Are you unsettled by the growing tendency of governments to close off their countries?
No, although it is aggravating and hard to understand at times. In the past, there have been protectionist efforts and trade restrictions by individual countries again and again. As a company, we’ve been able to deal with them and adapt. Think about the trade conflict between the United States and China. So far, Brexit has certainly been something of a unique phenomenon. There are military conflicts and natural catastrophes. We are an agile company and can make the adjustments.
Personal contact cannot be replaced. It will still be part of our work in the future.
Do you see major business differences between regions?
Our business largely operates under the same assumptions worldwide. For example, our standards in manufacturing and for environmental protection, job safety and quality have been aligned worldwide over the last few decades. What I have observed is rather a clear shift in demand due to demographic developments. Asian countries, especially China, have been catching up and making enormous strides. The trend will continue to grow.
How important is the concept of “culture”?
Culture and language are tremendously important. That is another reason that we want to be on site locally. You have to correctly interpret and understand the market, customers and the entire economic environment to be successful. We do this operationally with local structures, processes and value chains, along with a sense of social commitment. This doesn’t work with so-called “expats,” that is, employees whom we send to China or India, for example. We are proud of the fact that we’ve been able to fill all the management positions with people from the region.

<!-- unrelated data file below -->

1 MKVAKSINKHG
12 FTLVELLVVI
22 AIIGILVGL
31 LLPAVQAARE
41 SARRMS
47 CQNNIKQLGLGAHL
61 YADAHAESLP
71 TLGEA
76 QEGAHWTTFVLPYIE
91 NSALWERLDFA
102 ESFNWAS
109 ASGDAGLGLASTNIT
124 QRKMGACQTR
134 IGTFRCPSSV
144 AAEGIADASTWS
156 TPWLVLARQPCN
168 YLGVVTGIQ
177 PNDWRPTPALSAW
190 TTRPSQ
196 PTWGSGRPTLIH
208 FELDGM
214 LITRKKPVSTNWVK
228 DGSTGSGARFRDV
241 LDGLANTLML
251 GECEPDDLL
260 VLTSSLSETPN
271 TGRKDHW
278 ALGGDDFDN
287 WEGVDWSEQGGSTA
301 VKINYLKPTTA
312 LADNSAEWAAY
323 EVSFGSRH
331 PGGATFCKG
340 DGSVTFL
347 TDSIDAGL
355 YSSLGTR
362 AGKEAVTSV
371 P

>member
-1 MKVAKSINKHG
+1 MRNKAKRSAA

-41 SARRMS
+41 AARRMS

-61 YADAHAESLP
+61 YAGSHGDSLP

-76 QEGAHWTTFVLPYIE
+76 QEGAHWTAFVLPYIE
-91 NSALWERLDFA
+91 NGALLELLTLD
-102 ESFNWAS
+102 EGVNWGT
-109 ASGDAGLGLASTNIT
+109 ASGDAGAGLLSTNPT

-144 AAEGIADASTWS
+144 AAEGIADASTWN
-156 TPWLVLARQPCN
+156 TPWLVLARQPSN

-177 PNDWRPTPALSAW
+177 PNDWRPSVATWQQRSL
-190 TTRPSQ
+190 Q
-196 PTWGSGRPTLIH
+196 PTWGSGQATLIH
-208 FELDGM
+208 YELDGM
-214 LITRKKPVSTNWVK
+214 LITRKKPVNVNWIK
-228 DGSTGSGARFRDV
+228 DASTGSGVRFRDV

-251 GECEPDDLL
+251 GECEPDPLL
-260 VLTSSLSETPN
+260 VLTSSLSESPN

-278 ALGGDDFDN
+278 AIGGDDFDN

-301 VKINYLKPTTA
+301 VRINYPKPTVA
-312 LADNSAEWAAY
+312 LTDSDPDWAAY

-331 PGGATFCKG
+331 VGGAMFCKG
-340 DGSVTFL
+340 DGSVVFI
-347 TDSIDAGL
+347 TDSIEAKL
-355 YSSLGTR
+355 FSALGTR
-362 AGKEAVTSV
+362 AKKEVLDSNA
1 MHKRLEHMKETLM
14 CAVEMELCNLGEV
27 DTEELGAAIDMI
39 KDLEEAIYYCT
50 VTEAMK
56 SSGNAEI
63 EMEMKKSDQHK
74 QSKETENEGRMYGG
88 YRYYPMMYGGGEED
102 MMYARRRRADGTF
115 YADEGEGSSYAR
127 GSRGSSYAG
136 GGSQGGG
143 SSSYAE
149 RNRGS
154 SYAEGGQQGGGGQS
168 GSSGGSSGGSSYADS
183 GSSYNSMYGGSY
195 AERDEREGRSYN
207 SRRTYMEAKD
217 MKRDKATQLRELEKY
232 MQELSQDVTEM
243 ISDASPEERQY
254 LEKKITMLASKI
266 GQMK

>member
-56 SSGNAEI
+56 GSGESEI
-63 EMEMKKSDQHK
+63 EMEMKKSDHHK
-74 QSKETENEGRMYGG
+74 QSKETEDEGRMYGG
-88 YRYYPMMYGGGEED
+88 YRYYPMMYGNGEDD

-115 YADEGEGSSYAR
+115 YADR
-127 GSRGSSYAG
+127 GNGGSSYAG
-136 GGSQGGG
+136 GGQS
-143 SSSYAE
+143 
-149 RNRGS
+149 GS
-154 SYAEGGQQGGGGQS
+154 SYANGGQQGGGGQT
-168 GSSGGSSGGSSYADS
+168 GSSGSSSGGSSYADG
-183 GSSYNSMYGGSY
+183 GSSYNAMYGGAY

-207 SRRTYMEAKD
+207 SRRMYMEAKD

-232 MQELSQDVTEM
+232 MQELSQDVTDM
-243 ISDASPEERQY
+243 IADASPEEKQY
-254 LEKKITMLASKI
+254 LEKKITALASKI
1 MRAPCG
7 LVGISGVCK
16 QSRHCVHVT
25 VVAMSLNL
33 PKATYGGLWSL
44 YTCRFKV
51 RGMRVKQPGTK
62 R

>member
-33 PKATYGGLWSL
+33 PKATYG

In your view, what is the special aspect of globalization?
Let’s do a thought experiment: What would the world be like if there was no globalization. We would have many small states with customs barriers, different currencies and legal requirements. There would be a range of conflicts, over raw materials, for example. There would also be more hunger, war and migration. We know all this from history. By contrast, global cooperation offers the opportunity to tackle humanity’s problems that cannot be solved by a single player in a compartmentalized world. Climate change and the growing pollution of the environment are the types of issues that can only be handled as a community. On the other hand, there are countless positive trends. Today, many more people have access to health care, education, water and electricity than a few decades ago. That’s the foundation for growing prosperity in many parts of the world.
The CEO of Freudenberg Sealing Technologies was born in Wildeshausen, not far from Bremen, in 1965. He studied industrial engineering with a focus on mechanical engineering and joined Freudenberg in 1994. He later served as Vice President of the Freudenberg NOK General Partnership Plymouth (USA) as well as Latin America. He has been the CEO of Freudenberg Sealing Technologies since 2011 and is responsible for strategic development, sales and marketing, as well as HR and communications on the leadership team.